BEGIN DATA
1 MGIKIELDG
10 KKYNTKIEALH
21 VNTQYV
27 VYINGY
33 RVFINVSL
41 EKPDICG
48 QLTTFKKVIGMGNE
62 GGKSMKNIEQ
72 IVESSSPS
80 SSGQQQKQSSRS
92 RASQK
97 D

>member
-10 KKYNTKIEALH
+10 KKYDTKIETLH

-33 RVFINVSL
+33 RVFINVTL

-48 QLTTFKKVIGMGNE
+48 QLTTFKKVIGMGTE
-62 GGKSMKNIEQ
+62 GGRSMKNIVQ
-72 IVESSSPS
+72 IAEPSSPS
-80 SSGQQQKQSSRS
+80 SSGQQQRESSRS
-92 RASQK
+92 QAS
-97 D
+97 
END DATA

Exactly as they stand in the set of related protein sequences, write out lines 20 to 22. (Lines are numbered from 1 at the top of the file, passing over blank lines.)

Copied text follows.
-62 GGKSMKNIEQ
+62 GGRSMKNIVQ
-72 IVESSSPS